Becoming a More Sustainable Society: An Approach to Tracking the Culture of Sustainability in Organizations and Cities Robert W. Marans, John Callewaert – University of Michigan, US Environmental Sustainability in Practice: Local Government Features that Support Implementation Lucie Laurian – The University of Iowa, US, Janet Crawford – Planning Consultants Ltd, New Zealand Framing Sustainability Joanne Oldfield – University of Sheffield, UK The Role of Political Commitment for Climate Adaptation in Urban Policy: Insights from Amsterdam and Rotterdam Caroline Uittenbroek – Utrecht University, The Netherlands, Leonie Janssen-Jansen –University of Amsterdam, The Netherlands, Wilhelm Salet – University of Amsterdam, The Netherlands, Tejo Spit – Utrecht University, The Netherlands, Hens Runhaar – Utrecht University, The Netherlands

SESSION 3-23

Climate and Environmental Conservation Plans

Moderator

Bernd Eisenberg – University of Stuttgart, Germany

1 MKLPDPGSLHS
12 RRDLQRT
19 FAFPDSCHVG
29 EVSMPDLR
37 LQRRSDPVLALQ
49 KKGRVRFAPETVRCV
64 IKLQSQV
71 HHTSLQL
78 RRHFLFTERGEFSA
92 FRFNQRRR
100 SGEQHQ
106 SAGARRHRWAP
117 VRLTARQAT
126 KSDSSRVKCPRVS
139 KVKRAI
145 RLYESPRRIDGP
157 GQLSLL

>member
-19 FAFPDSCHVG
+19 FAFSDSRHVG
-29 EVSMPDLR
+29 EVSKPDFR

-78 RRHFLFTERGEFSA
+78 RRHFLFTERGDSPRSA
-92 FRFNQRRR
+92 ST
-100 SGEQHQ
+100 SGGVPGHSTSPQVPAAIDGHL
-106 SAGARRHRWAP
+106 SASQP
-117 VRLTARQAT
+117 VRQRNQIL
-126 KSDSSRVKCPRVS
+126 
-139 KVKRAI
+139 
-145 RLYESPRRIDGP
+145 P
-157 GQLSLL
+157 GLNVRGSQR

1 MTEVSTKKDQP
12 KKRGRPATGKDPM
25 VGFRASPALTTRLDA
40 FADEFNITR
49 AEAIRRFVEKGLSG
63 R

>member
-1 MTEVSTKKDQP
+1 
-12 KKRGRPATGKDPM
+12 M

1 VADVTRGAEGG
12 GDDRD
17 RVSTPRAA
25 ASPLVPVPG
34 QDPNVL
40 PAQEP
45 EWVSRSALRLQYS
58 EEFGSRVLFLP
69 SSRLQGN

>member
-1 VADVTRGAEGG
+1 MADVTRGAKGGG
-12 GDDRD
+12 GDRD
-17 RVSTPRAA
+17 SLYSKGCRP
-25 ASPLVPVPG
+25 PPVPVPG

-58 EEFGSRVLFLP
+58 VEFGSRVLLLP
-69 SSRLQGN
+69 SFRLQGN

Fri July 19th 09:45 – 11:15 Room: A007

Clean Energy, Climate Change and the Second Generation of Natural Resource Management (NRM) Planning in Australia: An Analysis of Governance Risk Allan Dale – James Cook University, Australia, Karen Vella – Griffith University, Australia, James McKee, NRM North, Tasmania, Australia Urban Climate Comfort Zones-- from Urban Planning Guidelines to Local Interventions Bernd Eisenberg – University of Stuttgart, Germany

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AESOP / ACSP Joint Congress 2013 Planning for Resilient Cities and Regions